JACKIE – The Musical
Belgrade Theatre, Coventry, Wednesday 16th March, 2016
Yet another jukebox musical is doing the rounds but fear not, this is one of the better ones. Jackie is fifty-four and facing divorce from her husband of twenty years. While sorting through the attic she comes across a stash of her old Jackie magazines. The find triggers the appearance of her younger self as a sort of adviser and confidante, as Jackie navigates her way through the dating scene, deals with her teenage son and tries to come to terms with her new status in life.
Cue the songs and plenty of them. Pop hits from the 70s mainly and a real nostalgia fest. Dancing on a Saturday Night, Tiger Feet, Puppy Love…
As Jackie, Janet Dibley, although not the strongest singer, is a likeable leading lady, supported by Daisy Steere as the incarnation of her younger self. The latter delivers a belting rendition of I Love To Love. Providing a lot of the laughs is Lori Haley Fox as Jackie’s best friend Jill. Michael Hamway is appealing as son David; his performance includes a rousing version of 20th Century Boy that gets people dancing in the aisles. Seriously. Graham Bickley and Nicholas Bailey are the men in Jackie’s life, husband John and new boyfriend Max respectively. Bickley is a better at singing than he is at delivering the sometimes duff dialogue, while Bailey is suitably attractive and passionate. His Love Is In The Air is a highlight. You think you know where all this is going as Max’s failings come to light and the incompatibility of John and his fiancée becomes apparent. But in a show about a magazine that empowered young girls (to an extent), there is a final card to play.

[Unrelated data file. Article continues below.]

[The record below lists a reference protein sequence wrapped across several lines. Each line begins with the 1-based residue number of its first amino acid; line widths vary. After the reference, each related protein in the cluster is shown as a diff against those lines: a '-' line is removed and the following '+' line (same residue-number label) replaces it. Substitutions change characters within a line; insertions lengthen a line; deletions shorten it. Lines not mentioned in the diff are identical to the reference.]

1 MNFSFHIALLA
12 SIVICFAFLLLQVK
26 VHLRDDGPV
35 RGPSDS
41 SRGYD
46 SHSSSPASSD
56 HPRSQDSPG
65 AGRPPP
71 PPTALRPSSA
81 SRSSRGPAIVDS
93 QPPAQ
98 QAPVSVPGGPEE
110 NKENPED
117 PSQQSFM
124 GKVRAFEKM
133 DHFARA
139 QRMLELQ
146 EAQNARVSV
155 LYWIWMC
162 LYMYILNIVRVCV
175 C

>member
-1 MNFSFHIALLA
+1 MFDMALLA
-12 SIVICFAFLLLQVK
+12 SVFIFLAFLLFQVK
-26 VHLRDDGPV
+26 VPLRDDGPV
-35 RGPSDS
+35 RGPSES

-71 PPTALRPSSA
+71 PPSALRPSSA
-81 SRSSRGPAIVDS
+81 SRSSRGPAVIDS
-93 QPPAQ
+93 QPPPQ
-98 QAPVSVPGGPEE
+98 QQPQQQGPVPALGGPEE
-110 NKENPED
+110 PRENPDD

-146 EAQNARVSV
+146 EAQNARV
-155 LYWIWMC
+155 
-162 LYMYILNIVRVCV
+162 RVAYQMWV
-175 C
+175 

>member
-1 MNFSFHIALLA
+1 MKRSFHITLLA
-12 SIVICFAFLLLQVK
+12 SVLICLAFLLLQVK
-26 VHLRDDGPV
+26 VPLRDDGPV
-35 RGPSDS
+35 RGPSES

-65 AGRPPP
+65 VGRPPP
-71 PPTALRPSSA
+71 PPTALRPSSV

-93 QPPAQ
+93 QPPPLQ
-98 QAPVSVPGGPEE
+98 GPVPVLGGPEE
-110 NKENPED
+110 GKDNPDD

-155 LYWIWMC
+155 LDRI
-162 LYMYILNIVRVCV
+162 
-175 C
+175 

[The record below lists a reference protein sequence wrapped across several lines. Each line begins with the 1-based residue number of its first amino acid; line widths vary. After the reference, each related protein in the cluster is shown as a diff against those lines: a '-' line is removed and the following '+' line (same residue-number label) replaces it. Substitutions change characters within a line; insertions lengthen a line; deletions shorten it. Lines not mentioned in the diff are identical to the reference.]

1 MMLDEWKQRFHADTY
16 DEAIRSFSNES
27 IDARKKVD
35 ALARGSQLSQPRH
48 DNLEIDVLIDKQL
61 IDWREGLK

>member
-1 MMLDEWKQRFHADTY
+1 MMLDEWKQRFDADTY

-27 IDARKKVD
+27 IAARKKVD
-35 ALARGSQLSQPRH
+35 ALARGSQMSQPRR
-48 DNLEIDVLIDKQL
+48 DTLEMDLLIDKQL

The score feels cobbled together by a shoehorn but it turns out it doesn’t matter. The marvellous live band, the choreography, and the ensemble carry us through the banalities of the plot and the sometimes unconvincing dialogue. The ensemble exudes energy, carrying off Arlene Phillips’s vintage choreography with flair (and in flares). The colourful costumes and vibrant, versatile set (both designed by Tim Shortall) evoke the bygone era, a more innocent age. I would rethink the speech balloons the cast carry on a couple of times: the lettering is too small on some of them for us to enjoy the captions.
Young Jackie marvels at laptops, the internet and mobile phones but it turns out her older self is still very much preoccupied with the same concerns (lack of confidence, what do boys want?) thirty years down the line.
It all adds up to a lot of fun. Lightweight and frothy, this show may have its issues but it proves ultimately irresistible and rather sweet.